Government officials ordered evacuations in areas called “difficult to return” zones, where radiation was above 50 mSv, enough to cause skin cancer. They quickly added areas between 20 and 50 mSv, then those below 20 mSv. Evacuations continued for months as Japan struggled to find housing for a large population exposed to radioactive iodine 131, cesium 134 and cesium 137. In May 2012 officials reported relocating 164,865 people. Another 26,600 people living outside the evacuation zones left voluntarily, according to Citizens’ Nuclear Information Center, a Tokyo-based organization opposed to the nuclear industry.
 
The evacuations did not go well. Evacuees, many elderly and frail, were moved repeatedly without any plans in place, says Jan Beyea, a physicist with Consulting in the Public Interest who worked on a 2014 U.S. National Academies of Sciences, Engineering and Medicine report about the accident. Disrupted medical care and the trauma of moving were fatal to nearly 2,000 people, according to the World Nuclear Association. Many of those who survived reportedly suffer from alcoholism and clinical depression.
 
As radiation levels declined, the government began allowing evacuees home—one town at a time. By May 2013, coastal communities such as Minamisoma, 25 miles north of Daiichi, were reopening ramen shops, and trains resumed their scheduled runs despite a dearth of customers.
 
Shuzo Sasaki, 56, was one of the first evacuees to return to neighboring Odaka, a quiet seaside village. The long-time employee of Fukushima Prefecture (prefectures are equivalent to states) directs Real Fukushima, a government-sponsored organization providing tours as communities rebuild. In Odaka, where radiation plumes streamed overhead but dropped relatively few radioactive atoms on the ground, levels have stabilized at 1.26 mSv per year, well within the safe range. Today a few rice paddies are productive, with round bales of rice straw drying in the sun. Most, however, are vacant. The market for Fukushima rice is poor, even from farms where contaminated soil has been removed. Some paddies sport solar panels. Many are no longer farmed, instead covered with some of the 16 million bags of contaminated soil removed from other sites.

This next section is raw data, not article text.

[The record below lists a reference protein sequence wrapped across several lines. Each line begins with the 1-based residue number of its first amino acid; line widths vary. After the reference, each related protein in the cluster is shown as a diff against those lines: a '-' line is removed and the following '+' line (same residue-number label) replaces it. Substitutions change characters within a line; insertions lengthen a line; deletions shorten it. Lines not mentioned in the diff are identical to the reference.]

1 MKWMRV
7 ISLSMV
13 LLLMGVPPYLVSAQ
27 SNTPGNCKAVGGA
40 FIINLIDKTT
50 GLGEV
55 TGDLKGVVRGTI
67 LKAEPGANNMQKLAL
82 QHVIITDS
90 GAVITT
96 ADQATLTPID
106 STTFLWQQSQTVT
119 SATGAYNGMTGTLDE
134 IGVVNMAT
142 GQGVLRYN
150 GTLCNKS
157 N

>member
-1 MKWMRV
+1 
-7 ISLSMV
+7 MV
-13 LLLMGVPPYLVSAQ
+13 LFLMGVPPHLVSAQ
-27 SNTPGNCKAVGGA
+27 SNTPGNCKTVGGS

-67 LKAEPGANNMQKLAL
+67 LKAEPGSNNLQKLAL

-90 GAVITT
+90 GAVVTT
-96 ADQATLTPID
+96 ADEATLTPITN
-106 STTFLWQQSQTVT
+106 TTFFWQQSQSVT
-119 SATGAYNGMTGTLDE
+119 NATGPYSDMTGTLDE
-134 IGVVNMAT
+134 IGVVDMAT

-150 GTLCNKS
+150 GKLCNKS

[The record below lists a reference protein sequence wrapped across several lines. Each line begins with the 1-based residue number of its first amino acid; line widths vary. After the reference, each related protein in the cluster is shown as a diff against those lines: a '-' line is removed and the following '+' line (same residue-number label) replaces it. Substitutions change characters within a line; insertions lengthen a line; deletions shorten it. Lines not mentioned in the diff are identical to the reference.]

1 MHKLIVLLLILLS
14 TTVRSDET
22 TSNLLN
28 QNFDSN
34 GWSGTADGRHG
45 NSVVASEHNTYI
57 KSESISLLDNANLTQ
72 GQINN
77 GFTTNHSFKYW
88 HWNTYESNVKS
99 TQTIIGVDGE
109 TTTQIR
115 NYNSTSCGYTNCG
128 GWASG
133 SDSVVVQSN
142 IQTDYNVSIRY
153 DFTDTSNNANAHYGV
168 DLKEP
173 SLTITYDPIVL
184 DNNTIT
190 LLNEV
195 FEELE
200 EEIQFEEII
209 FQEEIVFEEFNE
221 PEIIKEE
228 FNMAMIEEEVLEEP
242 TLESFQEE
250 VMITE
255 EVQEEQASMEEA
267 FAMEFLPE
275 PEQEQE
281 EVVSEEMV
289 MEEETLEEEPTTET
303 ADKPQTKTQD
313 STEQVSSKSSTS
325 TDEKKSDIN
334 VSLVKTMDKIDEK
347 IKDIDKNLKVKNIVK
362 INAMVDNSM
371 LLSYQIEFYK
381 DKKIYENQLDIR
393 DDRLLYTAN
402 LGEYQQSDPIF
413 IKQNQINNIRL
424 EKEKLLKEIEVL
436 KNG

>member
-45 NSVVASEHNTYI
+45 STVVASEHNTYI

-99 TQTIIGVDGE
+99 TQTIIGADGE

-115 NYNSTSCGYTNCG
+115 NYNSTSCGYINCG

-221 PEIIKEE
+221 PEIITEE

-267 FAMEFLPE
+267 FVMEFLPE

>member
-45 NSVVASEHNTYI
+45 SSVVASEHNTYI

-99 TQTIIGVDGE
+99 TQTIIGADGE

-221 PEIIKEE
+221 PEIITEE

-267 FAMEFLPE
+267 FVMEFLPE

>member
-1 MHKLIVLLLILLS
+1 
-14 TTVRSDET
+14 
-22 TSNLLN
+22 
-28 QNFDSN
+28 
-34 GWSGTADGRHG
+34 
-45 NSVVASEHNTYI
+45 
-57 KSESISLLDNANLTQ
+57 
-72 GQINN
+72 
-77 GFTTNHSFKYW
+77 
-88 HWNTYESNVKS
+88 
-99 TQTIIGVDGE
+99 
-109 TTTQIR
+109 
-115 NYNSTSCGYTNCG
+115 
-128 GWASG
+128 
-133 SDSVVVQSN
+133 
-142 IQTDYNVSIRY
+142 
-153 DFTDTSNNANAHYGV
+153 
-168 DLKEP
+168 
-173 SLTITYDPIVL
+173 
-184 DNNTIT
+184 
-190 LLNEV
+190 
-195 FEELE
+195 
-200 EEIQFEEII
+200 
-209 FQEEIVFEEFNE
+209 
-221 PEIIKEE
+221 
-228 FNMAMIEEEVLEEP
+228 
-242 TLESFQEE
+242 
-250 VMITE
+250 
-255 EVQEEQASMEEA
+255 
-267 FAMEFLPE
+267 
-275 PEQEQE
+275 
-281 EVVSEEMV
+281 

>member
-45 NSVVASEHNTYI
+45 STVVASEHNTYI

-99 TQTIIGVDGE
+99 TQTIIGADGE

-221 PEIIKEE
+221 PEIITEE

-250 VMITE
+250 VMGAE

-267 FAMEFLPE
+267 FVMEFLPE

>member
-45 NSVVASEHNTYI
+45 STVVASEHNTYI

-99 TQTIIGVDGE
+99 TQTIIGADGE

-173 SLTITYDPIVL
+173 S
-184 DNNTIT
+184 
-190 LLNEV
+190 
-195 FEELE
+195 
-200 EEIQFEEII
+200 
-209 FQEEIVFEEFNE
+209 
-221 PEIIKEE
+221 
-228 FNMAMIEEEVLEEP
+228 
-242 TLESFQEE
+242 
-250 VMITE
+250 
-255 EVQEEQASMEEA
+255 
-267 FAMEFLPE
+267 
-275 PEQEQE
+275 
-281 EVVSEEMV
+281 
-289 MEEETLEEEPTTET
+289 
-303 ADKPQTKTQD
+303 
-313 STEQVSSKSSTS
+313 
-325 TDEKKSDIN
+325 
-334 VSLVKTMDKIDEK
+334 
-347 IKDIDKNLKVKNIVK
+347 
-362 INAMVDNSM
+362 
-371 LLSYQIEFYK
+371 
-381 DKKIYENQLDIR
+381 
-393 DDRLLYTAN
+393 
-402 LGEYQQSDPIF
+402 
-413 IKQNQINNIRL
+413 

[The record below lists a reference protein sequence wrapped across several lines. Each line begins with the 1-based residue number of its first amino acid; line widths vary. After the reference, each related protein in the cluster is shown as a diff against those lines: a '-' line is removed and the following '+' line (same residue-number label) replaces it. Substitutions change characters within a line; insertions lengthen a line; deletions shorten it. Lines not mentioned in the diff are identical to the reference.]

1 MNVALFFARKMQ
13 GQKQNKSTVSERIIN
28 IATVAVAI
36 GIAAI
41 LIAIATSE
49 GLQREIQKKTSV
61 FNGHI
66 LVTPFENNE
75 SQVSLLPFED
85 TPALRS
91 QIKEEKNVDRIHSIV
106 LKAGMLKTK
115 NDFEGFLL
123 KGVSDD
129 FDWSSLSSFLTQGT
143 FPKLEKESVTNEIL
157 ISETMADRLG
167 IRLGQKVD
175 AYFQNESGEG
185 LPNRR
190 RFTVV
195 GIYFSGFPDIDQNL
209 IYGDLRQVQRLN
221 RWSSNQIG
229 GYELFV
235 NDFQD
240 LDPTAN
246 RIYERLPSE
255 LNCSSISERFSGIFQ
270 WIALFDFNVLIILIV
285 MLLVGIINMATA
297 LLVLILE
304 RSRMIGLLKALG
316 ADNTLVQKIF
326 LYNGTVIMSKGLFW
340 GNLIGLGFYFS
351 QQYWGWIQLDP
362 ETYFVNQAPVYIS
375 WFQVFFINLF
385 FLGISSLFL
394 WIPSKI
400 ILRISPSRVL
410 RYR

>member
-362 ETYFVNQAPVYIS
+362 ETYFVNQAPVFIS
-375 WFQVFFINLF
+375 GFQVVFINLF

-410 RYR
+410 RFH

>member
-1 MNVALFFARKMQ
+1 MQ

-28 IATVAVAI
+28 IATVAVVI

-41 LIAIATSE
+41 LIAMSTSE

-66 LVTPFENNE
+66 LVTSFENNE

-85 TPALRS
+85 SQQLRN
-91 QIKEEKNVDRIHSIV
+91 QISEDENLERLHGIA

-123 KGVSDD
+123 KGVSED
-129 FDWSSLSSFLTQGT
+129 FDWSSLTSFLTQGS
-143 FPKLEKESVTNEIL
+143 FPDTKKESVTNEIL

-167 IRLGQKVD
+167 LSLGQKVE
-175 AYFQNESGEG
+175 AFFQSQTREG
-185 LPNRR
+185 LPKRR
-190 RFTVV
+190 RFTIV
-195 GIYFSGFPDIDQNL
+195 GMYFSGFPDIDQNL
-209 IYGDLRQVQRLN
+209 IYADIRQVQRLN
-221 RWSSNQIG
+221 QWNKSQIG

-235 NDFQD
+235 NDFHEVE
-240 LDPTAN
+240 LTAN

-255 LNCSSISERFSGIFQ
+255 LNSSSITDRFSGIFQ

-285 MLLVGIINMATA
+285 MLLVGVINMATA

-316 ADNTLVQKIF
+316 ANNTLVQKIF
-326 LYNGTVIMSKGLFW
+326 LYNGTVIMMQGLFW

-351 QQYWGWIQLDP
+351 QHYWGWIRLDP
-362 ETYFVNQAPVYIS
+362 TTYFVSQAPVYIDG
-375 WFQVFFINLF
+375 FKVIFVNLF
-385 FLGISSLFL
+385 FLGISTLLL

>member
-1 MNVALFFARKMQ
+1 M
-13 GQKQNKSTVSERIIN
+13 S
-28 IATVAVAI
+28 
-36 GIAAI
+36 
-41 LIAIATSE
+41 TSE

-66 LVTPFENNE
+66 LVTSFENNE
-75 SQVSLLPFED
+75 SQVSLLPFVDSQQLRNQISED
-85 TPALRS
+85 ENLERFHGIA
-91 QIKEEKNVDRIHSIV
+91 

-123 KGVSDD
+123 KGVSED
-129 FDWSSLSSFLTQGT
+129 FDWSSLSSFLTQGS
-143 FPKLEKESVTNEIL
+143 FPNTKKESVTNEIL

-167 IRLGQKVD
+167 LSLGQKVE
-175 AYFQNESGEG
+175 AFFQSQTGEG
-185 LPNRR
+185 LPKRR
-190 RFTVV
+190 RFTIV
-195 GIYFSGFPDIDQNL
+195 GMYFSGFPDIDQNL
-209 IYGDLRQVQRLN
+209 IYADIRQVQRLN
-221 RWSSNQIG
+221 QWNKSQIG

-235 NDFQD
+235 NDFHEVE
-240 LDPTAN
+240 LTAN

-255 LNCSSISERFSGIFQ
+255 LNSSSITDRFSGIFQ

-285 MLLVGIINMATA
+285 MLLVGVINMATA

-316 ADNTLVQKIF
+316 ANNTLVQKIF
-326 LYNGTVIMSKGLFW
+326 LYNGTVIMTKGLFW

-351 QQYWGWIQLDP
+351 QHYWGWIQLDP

Less than a quarter of Odaka’s 12,800 residentshave returned. Most are over 60, says Sasaki, who wears a starched white shirt and dark blue suit. Some people have found new lives elsewhere; many are afraid to return. “Young people with families—they don’t believe the government radiation measurements,” he says.
 
Concern about children is one of the most controversial issues. When officials raised the allowable level of radiation to 20 mSv, including in schools, it was under the guise of giving people a measure of normalcy. But the May 2011decision became a flash point for opponents of the government’s handling of the accident. They were furious children would be subjected to the maximum radiation allowed for nuclear workers, spending day after day in buildings that increased their cancer risk to one in 200 people.
 
Sakuma was one of those who returned to Koriyama, from her outpost in Hokkaido. She did not want her young children to touch contaminated soil or water along their walk to school, so she carried them both on her small back. “We all want our kids to play in the dirt and pick flowers but I was afraid. We all were,” says Sakuma, now 46.
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Bags of radioactive soil, scraped from certain rice farms, are stored on other farmland.
 
Lack of Public Trust
 
In the year after the accident Koriyama was one of 12 communities where the ongoing radiation rate measured between 3 and 5 mSv above background, but the town had not been evacuated. Today’s levels have stabilized at 1.5 mSv, but doubts remain. Skeptical of the government’s readings, Shigeru Otake, 49, takes his own. A slim man who wears a Dollar Store rope belt to give him “strength like a samurai,” he says he has measured radiation spikes at 15 mSv in Koriyama, where his family has lived for generations. Sakuma walks her sons, now eight and 10 years old, to school past a government monitoring post that she claims reads six times lower than her own dosimeter does.
 
Misgivings about government assurances of safety drove Hiroshi Ueki, 48, to move his family to Nagano Prefecture, where he is now growing “the best grapes in the world.” His parents stayed behind in Fukushima Prefecture. Ueki says he will never move back. “The prime minister says the accident is over but I won’t ever feel safe until the Daiichi plant itself is finally shut down. That will take 100 years.”